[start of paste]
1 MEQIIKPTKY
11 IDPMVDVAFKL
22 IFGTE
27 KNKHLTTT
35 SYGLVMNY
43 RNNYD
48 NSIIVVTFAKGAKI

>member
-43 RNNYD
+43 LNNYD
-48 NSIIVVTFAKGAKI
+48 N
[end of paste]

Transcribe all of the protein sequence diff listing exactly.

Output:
1 MEQIIKPTKY
11 IDPMVDVAFKL
22 IFGTE
27 KNKHLTTT
35 SYGLVMNY
43 RNNYD
48 NSIIVVTFAKGAKI

>member
-43 RNNYD
+43 LNNYD
-48 NSIIVVTFAKGAKI
+48 N